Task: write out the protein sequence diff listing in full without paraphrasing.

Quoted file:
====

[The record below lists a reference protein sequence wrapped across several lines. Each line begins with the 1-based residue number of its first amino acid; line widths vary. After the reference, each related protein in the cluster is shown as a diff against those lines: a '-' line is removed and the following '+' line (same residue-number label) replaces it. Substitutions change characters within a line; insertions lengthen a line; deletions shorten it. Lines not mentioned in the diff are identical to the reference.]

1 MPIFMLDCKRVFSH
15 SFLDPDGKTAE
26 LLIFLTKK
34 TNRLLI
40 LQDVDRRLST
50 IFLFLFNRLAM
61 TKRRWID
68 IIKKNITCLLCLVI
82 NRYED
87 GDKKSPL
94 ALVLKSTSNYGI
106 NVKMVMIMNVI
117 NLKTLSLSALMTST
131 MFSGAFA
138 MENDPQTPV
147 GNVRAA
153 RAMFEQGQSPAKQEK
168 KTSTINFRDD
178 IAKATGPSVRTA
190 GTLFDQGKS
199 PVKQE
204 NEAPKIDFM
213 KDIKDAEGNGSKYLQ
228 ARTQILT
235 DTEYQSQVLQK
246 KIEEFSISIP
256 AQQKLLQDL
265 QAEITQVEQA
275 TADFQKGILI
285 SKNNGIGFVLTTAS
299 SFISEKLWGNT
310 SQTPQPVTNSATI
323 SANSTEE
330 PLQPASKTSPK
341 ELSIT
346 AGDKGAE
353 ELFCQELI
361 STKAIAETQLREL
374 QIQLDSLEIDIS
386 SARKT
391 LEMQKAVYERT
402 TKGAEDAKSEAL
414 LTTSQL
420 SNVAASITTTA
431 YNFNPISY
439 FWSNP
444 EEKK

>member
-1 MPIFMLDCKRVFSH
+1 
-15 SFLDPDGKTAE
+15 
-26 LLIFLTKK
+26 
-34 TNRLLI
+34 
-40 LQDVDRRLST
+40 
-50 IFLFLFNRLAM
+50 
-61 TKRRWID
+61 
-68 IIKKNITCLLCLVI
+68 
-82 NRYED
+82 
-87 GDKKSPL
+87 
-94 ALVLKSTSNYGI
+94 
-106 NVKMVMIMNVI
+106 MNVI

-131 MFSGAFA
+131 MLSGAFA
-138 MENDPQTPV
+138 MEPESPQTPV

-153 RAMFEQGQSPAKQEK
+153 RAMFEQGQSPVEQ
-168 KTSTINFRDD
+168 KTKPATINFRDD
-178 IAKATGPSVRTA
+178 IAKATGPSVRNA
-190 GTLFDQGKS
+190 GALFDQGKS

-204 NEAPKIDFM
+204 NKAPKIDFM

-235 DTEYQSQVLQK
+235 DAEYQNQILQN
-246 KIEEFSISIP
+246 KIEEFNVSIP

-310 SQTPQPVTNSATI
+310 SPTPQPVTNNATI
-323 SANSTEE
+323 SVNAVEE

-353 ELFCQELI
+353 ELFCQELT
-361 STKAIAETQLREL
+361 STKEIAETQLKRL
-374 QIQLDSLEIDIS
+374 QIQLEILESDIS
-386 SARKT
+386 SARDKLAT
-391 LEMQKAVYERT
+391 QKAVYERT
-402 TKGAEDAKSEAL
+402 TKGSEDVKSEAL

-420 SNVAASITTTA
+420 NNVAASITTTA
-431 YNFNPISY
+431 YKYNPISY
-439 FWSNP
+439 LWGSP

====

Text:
[The record below lists a reference protein sequence wrapped across several lines. Each line begins with the 1-based residue number of its first amino acid; line widths vary. After the reference, each related protein in the cluster is shown as a diff against those lines: a '-' line is removed and the following '+' line (same residue-number label) replaces it. Substitutions change characters within a line; insertions lengthen a line; deletions shorten it. Lines not mentioned in the diff are identical to the reference.]

1 MPIFMLDCKRVFSH
15 SFLDPDGKTAE
26 LLIFLTKK
34 TNRLLI
40 LQDVDRRLST
50 IFLFLFNRLAM
61 TKRRWID
68 IIKKNITCLLCLVI
82 NRYED
87 GDKKSPL
94 ALVLKSTSNYGI
106 NVKMVMIMNVI
117 NLKTLSLSALMTST
131 MFSGAFA
138 MENDPQTPV
147 GNVRAA
153 RAMFEQGQSPAKQEK
168 KTSTINFRDD
178 IAKATGPSVRTA
190 GTLFDQGKS
199 PVKQE
204 NEAPKIDFM
213 KDIKDAEGNGSKYLQ
228 ARTQILT
235 DTEYQSQVLQK
246 KIEEFSISIP
256 AQQKLLQDL
265 QAEITQVEQA
275 TADFQKGILI
285 SKNNGIGFVLTTAS
299 SFISEKLWGNT
310 SQTPQPVTNSATI
323 SANSTEE
330 PLQPASKTSPK
341 ELSIT
346 AGDKGAE
353 ELFCQELI
361 STKAIAETQLREL
374 QIQLDSLEIDIS
386 SARKT
391 LEMQKAVYERT
402 TKGAEDAKSEAL
414 LTTSQL
420 SNVAASITTTA
431 YNFNPISY
439 FWSNP
444 EEKK

>member
-1 MPIFMLDCKRVFSH
+1 
-15 SFLDPDGKTAE
+15 
-26 LLIFLTKK
+26 
-34 TNRLLI
+34 
-40 LQDVDRRLST
+40 
-50 IFLFLFNRLAM
+50 
-61 TKRRWID
+61 
-68 IIKKNITCLLCLVI
+68 
-82 NRYED
+82 
-87 GDKKSPL
+87 
-94 ALVLKSTSNYGI
+94 
-106 NVKMVMIMNVI
+106 MNVI

-131 MFSGAFA
+131 MLSGAFA
-138 MENDPQTPV
+138 MEPESPQTPV

-153 RAMFEQGQSPAKQEK
+153 RAMFEQGQSPVEQ
-168 KTSTINFRDD
+168 KTKPATINFRDD
-178 IAKATGPSVRTA
+178 IAKATGPSVRNA
-190 GTLFDQGKS
+190 GALFDQGKS

-204 NEAPKIDFM
+204 NKAPKIDFM

-235 DTEYQSQVLQK
+235 DAEYQNQILQN
-246 KIEEFSISIP
+246 KIEEFNVSIP

-310 SQTPQPVTNSATI
+310 SPTPQPVTNNATI
-323 SANSTEE
+323 SVNAVEE

-353 ELFCQELI
+353 ELFCQELT
-361 STKAIAETQLREL
+361 STKEIAETQLKRL
-374 QIQLDSLEIDIS
+374 QIQLEILESDIS
-386 SARKT
+386 SARDKLAT
-391 LEMQKAVYERT
+391 QKAVYERT
-402 TKGAEDAKSEAL
+402 TKGSEDVKSEAL

-420 SNVAASITTTA
+420 NNVAASITTTA
-431 YNFNPISY
+431 YKYNPISY
-439 FWSNP
+439 LWGSP